A Hack-in-the-Pack
Peter Pitts (the PR hack-in-the-pack), however, would not have been on my list of invited panelists. He is neither trustworthy nor transparent. Pitts is the biggest shill for the pharma industry there is. Don't take my word for it, read what GoozNews has to say about him here.

Pitts often uses words I do not understand like "unexpurgated" to describe blogs! (I looked it up on Google: it means "not having material deleted" or "uncensored news reports".) That's very funny coming from a guy who is known to delete posts from his own blog (see "DrugWanks Pull Post")!

OK, so it wasn't my dream blogger panel! But who would be on such a dream panel? Give me your opinion by taking this simple poll (see results so far after you vote):

Select the Members of YOUR "Dream" Pharma Blogger Panel
Mack/Pharma Marketing Blog
Myer/World of DTC Marketing
Giles/Pharma Giles
Shanley/On Pharma
Henessey et al/WSJ Health Blog
Carlat/The Carlat Pschiatry Blog
Lowe/In the Pipeline
Monseau/JNJ Blog
Pitts/Drug Wonks
Someone Else/Not Listed


pharmalot said...

Hi John,

You know, I fully intended to post something about the panel after it finished, but didn't have time. Why? I had to get back to my usual routine immediately and was pre-occupied enough that I just put the thought aside. As soon as the panel ended, for instance, I had to listen to a teleconference with Bristol-Myers execs and so missed almost the entire lunch, which would have been a nice opportunity to schmooze. It was my mistake for not coming back to it late in the day or even on Friday, though.

As to secrecy, there was never any intention. The list of panelists was a moving target from the start and the final line-up shifted more than once, mostly due to scheduling problems, personal issues and my own desire - however faulty - to get a mix.

As for Pitts, he was included since he blogs with industry backing, and the panel was about the extent to which blogs can influence consumers and opinion leaders. It wasn't restricted to any one type of blog. But it was my decision and I take full responsibility, for better or wrse. Fyi, both Roy Poses and Merrill Goozner wrote quite insightfully about Pitt's recent NYT op-ed, which didn't fully explain his industry ties. But as Merrill points out, the issue there may have been as much, if not more, with the NYT op-ed policy about limiting space for author identification.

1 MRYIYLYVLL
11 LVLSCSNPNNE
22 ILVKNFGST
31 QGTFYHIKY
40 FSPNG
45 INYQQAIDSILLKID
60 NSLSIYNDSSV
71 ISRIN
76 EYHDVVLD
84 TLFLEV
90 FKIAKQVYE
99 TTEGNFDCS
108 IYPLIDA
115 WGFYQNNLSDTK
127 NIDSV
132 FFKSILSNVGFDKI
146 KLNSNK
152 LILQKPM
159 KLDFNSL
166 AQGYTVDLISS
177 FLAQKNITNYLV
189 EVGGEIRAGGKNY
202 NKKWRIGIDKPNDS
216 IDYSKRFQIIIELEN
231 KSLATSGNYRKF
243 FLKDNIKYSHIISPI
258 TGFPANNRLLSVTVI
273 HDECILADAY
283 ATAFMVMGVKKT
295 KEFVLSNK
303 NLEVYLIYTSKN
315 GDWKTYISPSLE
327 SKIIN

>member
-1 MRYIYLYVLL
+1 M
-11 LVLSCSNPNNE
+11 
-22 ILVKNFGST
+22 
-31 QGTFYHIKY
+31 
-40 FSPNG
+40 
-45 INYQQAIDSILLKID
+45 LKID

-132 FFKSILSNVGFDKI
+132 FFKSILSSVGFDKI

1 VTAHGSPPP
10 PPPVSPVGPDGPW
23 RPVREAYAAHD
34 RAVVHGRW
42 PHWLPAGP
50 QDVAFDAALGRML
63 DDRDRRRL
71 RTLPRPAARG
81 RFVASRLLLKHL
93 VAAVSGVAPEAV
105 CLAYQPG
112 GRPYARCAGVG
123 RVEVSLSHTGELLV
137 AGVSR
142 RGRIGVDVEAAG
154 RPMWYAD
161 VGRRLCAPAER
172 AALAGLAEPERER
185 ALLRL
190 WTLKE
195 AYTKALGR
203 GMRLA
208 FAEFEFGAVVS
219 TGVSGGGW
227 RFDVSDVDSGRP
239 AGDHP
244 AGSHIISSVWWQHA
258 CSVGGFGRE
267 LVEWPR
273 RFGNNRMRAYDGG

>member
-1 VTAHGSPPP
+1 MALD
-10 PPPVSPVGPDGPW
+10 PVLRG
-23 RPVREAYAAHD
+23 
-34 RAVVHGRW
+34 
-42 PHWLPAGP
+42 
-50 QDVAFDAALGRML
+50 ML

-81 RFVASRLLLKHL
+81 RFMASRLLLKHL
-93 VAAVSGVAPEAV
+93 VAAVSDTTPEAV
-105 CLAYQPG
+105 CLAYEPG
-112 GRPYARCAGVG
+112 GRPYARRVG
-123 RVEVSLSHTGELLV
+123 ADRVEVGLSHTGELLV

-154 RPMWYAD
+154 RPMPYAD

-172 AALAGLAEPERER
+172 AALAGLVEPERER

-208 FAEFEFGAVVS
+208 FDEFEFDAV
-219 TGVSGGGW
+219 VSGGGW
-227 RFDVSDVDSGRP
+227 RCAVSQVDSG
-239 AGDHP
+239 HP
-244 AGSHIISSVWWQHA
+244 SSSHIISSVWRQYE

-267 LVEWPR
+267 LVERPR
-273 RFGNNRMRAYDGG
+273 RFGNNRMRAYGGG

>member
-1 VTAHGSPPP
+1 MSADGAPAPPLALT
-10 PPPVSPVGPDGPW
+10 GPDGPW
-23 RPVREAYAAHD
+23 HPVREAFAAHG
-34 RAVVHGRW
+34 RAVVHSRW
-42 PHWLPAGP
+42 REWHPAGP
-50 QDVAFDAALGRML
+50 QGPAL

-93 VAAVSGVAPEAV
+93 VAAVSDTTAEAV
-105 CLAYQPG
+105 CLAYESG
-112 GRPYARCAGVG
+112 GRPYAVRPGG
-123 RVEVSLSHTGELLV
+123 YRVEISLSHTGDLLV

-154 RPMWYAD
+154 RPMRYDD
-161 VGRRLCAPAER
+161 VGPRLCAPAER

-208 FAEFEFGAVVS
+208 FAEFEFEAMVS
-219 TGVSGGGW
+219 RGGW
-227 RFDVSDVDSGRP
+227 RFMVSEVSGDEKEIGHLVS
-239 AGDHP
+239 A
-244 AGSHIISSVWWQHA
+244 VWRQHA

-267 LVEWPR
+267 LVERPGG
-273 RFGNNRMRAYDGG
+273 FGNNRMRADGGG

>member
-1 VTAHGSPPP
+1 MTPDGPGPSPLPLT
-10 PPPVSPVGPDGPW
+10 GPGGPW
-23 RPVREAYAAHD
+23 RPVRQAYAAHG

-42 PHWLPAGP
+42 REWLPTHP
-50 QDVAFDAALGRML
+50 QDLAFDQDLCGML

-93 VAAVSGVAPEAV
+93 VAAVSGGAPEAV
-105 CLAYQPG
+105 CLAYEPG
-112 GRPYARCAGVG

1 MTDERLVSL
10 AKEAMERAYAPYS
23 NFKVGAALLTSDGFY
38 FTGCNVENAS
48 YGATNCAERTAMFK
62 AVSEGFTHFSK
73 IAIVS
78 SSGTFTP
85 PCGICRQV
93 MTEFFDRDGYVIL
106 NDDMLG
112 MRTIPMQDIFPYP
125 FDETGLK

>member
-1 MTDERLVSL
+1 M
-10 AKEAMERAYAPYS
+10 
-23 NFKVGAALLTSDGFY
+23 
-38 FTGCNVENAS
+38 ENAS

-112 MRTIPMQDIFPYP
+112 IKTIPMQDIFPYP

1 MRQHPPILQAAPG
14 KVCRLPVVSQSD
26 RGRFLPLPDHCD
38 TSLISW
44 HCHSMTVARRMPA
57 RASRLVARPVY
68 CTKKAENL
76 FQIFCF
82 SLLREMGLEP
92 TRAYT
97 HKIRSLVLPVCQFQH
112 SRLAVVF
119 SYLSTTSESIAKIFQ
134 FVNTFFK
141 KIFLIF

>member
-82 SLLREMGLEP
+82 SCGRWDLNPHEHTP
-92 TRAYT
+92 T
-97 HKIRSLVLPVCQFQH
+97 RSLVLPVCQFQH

As to a dream team, well, if I ever get asked again to organize a panel - and I've no idea if anyone else wants to take such a chance - I will again extend an invite to you and hope it works out differently than it did this time.

ed at Pharmalot

PharmaGuy said...


Thanks for your comments.

Regarding "secrecy," I understand the moving target theory. However, as a conference marketer I would want to whett people's appetite. Often this is done by listing panelists who were "invited." This helps people make the decisions to attend or not.

For example, had I known Christiane Truelove was invited, she and I could have car pooled! And suspecting that Pitts would be there, I would have donned a disguise and celebrated Halloween early! (This gives me a great idea for my Halloween blog post!)

The other side of the "secrecy" coin is the silence from the "invitees," none of whom mentioned beforehand that they were invited or planned to be present. Were they ashamed to have their names listed as panelists? Their silence is still a bit of a mystery wrapped in an enigma!

pharmalot said...

Well, just to follow up. The DTC Perspectives team had the list of panelists in advance and could have posted those names on their site in the agenda space. They chose not to do so, for whatever reason. It wasn't my call. And I updated them as names came and went.

I agree that it would make it more interesting to know who is to appear on a panel. But the bottom line in this case is that it wasn't my conference. And I can't speak for the panelists either.